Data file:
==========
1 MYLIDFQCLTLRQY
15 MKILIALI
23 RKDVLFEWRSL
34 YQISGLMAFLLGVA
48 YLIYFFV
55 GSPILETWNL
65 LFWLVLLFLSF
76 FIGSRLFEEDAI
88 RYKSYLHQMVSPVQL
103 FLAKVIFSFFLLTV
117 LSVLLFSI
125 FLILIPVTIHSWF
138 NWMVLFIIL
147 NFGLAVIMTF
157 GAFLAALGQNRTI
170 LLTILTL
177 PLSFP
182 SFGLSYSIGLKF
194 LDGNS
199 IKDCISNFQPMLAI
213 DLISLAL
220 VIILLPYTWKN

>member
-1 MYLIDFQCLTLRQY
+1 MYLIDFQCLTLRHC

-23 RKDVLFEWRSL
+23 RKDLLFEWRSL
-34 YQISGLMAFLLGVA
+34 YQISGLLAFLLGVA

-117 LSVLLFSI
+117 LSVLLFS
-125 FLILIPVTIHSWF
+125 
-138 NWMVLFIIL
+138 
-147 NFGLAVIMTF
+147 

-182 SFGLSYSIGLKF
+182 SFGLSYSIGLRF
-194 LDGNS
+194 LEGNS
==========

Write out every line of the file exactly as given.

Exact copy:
1 MYLIDFQCLTLRQY
15 MKILIALI
23 RKDVLFEWRSL
34 YQISGLMAFLLGVA
48 YLIYFFV
55 GSPILETWNL
65 LFWLVLLFLSF
76 FIGSRLFEEDAI
88 RYKSYLHQMVSPVQL
103 FLAKVIFSFFLLTV
117 LSVLLFSI
125 FLILIPVTIHSWF
138 NWMVLFIIL
147 NFGLAVIMTF
157 GAFLAALGQNRTI
170 LLTILTL
177 PLSFP
182 SFGLSYSIGLKF
194 LDGNS
199 IKDCISNFQPMLAI
213 DLISLAL
220 VIILLPYTWKN

>member
-1 MYLIDFQCLTLRQY
+1 MYLIDFQCLTLRHC

-23 RKDVLFEWRSL
+23 RKDLLFEWRSL
-34 YQISGLMAFLLGVA
+34 YQISGLLAFLLGVA

-117 LSVLLFSI
+117 LSVLLFS
-125 FLILIPVTIHSWF
+125 
-138 NWMVLFIIL
+138 
-147 NFGLAVIMTF
+147 

-182 SFGLSYSIGLKF
+182 SFGLSYSIGLRF
-194 LDGNS
+194 LEGNS